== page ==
City Treasurer Melissa Conyears-Ervin on Monday defended her decision to hire private security — at taxpayers’ expense — to replace a police bodyguard detail stripped away by Mayor Lori Lightfoot with less than 48 hours’ notice.
“I live in the [Harrison] District. I know first-hand the need for safety on the streets. I am a reasonable person. I am an adult. As adults, we can sit down and talk about a shared sacrifice,” Conyears-Ervin said.
“But when you pull from my security detail and pull from the clerk’s security detail to add to the mayor’s detail, that’s not shared sacrifice.”
Conyears-Ervin said the decision to reassign the two Chicago Police officers who had been protecting her was made in August, before a threat assessment was ever done to determine the risk to her personal safety. City treasurers have had police protection for 50 years.
She accused CPD of conducting a “sham assessment” after the fact to justify a decision that could not be justified, given the threats she has faced during her first 90 days in office.
“An unknown person was outside of my office window on the ledge looking into the office. ... We immediately alerted police, who came to find out that the emergency button in my office doesn’t even work,” Conyears-Ervin said.
“There was an incident when I was coming outside of City Hall, where I was accosted by an unknown woman . . . I was also out in the community and someone approached me with . . . very frivolous conversation . . . The person was continuing to come closer and closer to me.”
The mayor’s office issued a statement that said Lightfoot “stands by the security analysis conducted by the Chicago Police Department (CPD) and the subsequent termination of security detail for the Office of the Treasurer.”
Conyears-Ervin’s husband is Ald. Jason Ervin (28th), chairman of the City Council’s Black Caucus. He supported the failed mayoral campaign of County Board President Toni Preckwinkle.
A former state representative, Conyears-Ervin presides over the city’s $9 billion investment portfolio. She also serves as an ex-officio member of boards overseeing four city employee pension funds.
“There are absolutely no public events that I can attend without anyone referencing me as the ‘money lady,’ ‘the person holding the bag,’ [or] the ‘person writing the checks,’ “ Conyears-Ervin said.
During a break at a police pension fund meeting, the treasurer pointed to a “very contentious” recent case involving a police officer “known to have mental challenges” and “known to carry a handgun.”
“I am the only elected official that sits on that board with my known address that’s public. And I was part of the decision-making to deny him his pension,” she said.
“Security is not something that’s frivolous. This is very serious.”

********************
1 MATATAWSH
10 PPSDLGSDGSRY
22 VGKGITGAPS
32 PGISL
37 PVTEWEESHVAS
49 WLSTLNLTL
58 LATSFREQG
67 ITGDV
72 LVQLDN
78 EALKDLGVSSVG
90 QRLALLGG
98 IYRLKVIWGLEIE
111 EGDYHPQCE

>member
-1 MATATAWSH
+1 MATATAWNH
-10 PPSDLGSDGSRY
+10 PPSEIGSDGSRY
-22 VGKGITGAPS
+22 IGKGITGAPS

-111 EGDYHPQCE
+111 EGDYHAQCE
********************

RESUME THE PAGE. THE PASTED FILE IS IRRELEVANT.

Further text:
In response to a Freedom of Information request, Conyears-Ervin released a series of emails, first disclosed by the Chicago Tribune, that shine a light on a bodyguard controversy between her and Lightfoot.
After Conyears-Ervin appealed the August decision, Lightfoot replied she saw “no basis for rejecting or overruling the CPD’s findings” that police protection for the treasurer was no longer justified at a cost of $116,000-per-officer, not including overtime.
“Aside from the cost, in this time of violence, we need every officer that we can get on the streets, fighting crime,” the mayor wrote.
Lightfoot took particular exception to the claim made by the treasurer’s chief of staff that the CPD’s threat assessment was “political.”
“Putting to one side the insulting nature of that claim, what would be ‘political’ is if I ignored the law enforcement assessment and made a decision untethered from the facts,” the mayor wrote.
“The last time a mayor did such a thing was for Ald. Ed Burke . . . I have no intention of operating like that and I would think you would not want to be in such infamous company.”
Three days later, Conyears-Ervin fired back, calling comparisons to Burke “inappropriate and insulting.” So was Lightfoot’s suggestion that the treasurer call 911 to report any threats to her public safety, Conyears-Ervin wrote.
“The people of Chicago went to the polls, and with their votes, demanded change, a cleansing of the Do-As-I-Say Boss Politics,” Conyears-Ervin wrote.
To replace the police bodyguards she lost, Conyears-Ervin spent roughly $3,000 in August and September to hire a private security officer at taxpayer expense. One was former CPD officer Brian Thompson, who once led former Mayor Rahm Emanuel’s detail.
She now plans to put a full-time security specialist on the treasurer’s payroll at an annual salary of $60,000.